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Bill Evers: New Ethnic Studies Curriculum Is Getting Backlash For Being Too PC. How Should The Course Be Taught?

interview with Williamson M. Eversvia KPCC 89.3 (Southern California)
Monday, August 12, 2019

Hoover Institution fellow Bill Evers discusses a proposed California bill that would mandate high school students take ethnic studies as a requirement for graduation. But, the proposed curriculum for ethnic studies is extremely left-leaning and filled with cumbersome jargon that would become a vehicle to argue politics rather than critical thinking about race, ethnicity, and indigeneity.


Teacher Pay And Student Performance

by Eric Hanushekvia PolicyEd
Thursday, August 8, 2019

Teaching is an underpaid profession. As a result, the quality of teachers is below what it would be if compensation were similar to industries of comparably skilled workers.

In the News

Fulcrums Of Manipulation

quoting Williamson M. Eversvia Murray Ledger & Times
Wednesday, August 7, 2019

If I ignored my mother’s call for dinner a few times while playing with friends outside, she could get my attention by suggesting emphatically, “Gregory, I’m going to tell your father when he gets home if you don’t get in here and eat.” As I recall the suggestion worked; although I huffed a bit as I told my friends I had to go. There was no question about what the “tell dad” phrase meant. Absolutely nothing confusing about that!

Analysis and Commentary

Andy Matuschak On Books And Learning

by Russell Robertsvia EconTalk
Monday, August 5, 2019

Software Engineer Andy Matuschak talks about his essay "Why Books Don't Work" with EconTalk host Russ Roberts. Matuschak argues that most books rely on transmissionism, the idea that an author can share an idea in print and the reader will absorb it. And yet after reading a non-fiction book, most readers will struggle to remember any of the ideas in the book. Matuschak argues for a different approach to transmitting ideas via the web including different ways that authors or teachers can test for understanding that will increase the chances of retention and mastery of complex ideas.

Analysis and Commentary

Teachers Get Real About Discipline Reform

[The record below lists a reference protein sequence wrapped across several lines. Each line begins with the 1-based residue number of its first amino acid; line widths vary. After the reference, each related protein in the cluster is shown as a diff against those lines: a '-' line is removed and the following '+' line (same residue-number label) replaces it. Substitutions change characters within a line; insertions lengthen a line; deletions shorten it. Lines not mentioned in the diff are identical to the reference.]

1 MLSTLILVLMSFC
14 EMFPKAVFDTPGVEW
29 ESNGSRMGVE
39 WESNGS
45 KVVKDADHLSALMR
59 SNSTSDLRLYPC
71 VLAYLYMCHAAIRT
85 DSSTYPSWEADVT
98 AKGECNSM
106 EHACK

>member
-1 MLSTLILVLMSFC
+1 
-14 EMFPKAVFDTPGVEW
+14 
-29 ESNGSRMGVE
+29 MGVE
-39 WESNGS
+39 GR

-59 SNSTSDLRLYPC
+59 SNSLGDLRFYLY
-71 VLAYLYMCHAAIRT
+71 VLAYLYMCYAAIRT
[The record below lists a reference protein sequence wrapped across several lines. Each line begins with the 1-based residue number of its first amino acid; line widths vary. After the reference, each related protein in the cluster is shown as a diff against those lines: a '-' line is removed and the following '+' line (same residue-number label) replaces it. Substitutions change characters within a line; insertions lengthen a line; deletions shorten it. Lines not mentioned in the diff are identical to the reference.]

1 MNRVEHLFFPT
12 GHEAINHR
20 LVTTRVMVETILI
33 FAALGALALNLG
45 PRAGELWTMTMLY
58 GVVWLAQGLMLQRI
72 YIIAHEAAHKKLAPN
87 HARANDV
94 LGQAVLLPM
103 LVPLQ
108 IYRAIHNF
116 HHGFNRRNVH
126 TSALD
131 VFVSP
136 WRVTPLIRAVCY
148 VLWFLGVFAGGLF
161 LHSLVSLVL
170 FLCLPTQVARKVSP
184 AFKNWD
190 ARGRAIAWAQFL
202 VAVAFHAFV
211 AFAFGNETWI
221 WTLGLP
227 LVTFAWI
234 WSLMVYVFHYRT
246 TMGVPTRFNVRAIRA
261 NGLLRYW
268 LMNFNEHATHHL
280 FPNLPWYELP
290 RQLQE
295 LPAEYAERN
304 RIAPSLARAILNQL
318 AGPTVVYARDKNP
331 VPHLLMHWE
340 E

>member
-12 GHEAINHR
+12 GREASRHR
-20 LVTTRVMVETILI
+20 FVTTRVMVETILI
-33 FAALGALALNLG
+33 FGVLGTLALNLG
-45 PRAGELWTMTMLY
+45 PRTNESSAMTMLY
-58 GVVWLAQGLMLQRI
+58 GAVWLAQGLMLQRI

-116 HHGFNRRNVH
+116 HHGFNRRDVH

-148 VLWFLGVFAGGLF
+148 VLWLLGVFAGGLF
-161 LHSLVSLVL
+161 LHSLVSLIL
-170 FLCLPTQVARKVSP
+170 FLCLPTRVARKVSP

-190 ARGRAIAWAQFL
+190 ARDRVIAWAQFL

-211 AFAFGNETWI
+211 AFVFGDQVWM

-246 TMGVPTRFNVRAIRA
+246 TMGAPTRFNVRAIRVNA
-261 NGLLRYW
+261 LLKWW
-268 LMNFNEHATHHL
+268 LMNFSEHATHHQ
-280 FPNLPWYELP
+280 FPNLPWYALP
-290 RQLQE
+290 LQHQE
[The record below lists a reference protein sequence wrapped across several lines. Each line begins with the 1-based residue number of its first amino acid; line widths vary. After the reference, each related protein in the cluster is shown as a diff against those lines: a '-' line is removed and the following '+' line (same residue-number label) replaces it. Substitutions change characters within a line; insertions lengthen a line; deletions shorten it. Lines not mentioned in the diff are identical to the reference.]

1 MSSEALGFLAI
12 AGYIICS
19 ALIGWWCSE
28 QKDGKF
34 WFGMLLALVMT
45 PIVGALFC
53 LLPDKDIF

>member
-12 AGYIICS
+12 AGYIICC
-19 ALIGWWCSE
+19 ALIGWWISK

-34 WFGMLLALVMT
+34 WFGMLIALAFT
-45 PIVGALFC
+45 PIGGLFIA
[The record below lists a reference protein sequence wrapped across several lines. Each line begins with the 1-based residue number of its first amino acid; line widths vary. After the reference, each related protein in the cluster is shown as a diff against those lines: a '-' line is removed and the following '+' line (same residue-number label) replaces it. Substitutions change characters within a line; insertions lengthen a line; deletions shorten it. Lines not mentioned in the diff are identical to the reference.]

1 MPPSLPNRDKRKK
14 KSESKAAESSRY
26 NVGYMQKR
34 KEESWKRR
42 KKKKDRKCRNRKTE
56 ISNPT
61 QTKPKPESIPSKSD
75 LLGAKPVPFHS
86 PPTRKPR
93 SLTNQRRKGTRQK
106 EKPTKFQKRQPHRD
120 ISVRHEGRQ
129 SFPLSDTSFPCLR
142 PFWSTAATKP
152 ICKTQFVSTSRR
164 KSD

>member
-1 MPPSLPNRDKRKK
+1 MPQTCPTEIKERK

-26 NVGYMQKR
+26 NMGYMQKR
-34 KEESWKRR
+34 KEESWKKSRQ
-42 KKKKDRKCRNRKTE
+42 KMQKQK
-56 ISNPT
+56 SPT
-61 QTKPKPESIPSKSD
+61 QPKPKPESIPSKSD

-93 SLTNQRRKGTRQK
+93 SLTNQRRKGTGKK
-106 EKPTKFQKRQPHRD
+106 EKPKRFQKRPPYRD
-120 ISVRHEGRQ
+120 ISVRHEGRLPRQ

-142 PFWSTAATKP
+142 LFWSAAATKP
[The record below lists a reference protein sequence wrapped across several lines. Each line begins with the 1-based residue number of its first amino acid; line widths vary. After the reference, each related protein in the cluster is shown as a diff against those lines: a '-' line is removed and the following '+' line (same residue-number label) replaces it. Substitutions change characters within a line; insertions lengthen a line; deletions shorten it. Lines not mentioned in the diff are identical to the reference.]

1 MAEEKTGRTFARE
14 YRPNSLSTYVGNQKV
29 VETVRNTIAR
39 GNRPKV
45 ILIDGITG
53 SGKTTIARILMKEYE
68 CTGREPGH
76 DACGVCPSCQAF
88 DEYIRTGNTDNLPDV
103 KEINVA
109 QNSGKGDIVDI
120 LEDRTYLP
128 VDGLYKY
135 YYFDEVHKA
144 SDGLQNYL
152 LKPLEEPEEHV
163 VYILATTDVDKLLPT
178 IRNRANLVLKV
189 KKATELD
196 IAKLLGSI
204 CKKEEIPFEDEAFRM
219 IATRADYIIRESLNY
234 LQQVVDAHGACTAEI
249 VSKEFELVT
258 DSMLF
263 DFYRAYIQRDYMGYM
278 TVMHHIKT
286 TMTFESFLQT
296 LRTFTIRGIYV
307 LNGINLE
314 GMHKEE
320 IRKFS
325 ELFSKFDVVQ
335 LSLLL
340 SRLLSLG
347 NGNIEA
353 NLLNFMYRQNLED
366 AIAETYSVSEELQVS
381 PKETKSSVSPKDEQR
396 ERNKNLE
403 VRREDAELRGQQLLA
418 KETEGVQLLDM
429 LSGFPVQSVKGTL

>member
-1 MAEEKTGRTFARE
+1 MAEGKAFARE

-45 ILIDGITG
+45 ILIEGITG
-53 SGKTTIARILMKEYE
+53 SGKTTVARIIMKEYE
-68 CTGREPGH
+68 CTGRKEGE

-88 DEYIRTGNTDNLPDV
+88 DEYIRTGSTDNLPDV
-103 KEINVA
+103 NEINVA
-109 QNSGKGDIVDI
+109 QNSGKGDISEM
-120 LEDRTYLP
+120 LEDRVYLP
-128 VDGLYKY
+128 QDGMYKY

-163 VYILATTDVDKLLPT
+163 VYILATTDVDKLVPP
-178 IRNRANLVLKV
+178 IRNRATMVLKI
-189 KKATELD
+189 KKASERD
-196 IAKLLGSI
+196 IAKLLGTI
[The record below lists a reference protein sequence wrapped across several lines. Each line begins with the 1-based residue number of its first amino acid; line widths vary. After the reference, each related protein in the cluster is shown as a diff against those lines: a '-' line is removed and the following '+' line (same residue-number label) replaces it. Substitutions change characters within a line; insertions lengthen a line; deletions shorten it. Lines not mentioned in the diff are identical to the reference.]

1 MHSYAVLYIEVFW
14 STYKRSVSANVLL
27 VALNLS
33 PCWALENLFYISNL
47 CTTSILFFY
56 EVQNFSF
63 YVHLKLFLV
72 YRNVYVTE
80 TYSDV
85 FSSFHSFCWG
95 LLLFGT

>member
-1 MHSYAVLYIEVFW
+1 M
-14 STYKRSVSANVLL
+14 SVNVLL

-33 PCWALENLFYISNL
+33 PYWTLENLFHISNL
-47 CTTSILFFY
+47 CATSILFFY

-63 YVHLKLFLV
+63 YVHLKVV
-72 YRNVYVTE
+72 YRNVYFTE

by Amber M. Northern, Michael J. Petrillivia Thomas B. Fordham Institute
Wednesday, July 31, 2019

Last December, a headline in Chalkbeat announced the end of a contentious two-year debate among school discipline reformers and other ed-policy aficionados: “It’s official: DeVos has axed Obama discipline guidelines meant to reduce suspensions of students of color.”

In the News

Survey: Teachers Are Conflicted About The Role Of Suspensions

quoting Michael J. Petrillivia Education Week
Tuesday, July 30, 2019

Many teachers think out-of-school suspensions are racially biased and can be harmful to students—but many still claim they have a role in controlling student behavior, with about half of teachers saying that schools should suspend students more often, a new study finds. 


California Wants To Teach Your Kids That Capitalism Is Racist

by Williamson M. Eversvia The Wall Street Journal
Monday, July 29, 2019

A new model curriculum for ‘ethnic studies’ is a handbook for classroom propagandizing.

Analysis and Commentary

Widening Excellence Gap

by Chester E. Finn Jr.via The Thomas B. Fordham Institute
Wednesday, July 24, 2019

The ever-vigilant Jack Kent Cooke Foundation has issued a short (two-page!), trenchant issue brief—closer, really, to an infogram—showing how the “excellence gap” in American schools has actually worsened over the past two decades.

Everything Is F***d

by John H. Cochrane
Monday, July 22, 2019

The most hilarious course syllabus I've seen in a while, from Professor Sanjay Srivastava at the University of Oregon.


Eric Hanushek: School Demographics, Teacher Salaries, And The Economics Of Education

interview with Eric Hanushekvia The Federalist
Monday, July 22, 2019

Hoover Institution fellow Eric Hanushek discusses a number of topics including: common misconceptions for improving US schools, the culture war within public schools, the impact of a child’s family life on education, and the correlation between a teacher’s pay and the quality of education.


K-12 Education Task Force

The K–12 Education Task Force focuses on education policy as it relates to government provision and oversight versus private solutions (both within and outside the public school system) that stress choice, accountability, and transparency.

CREDO at Stanford University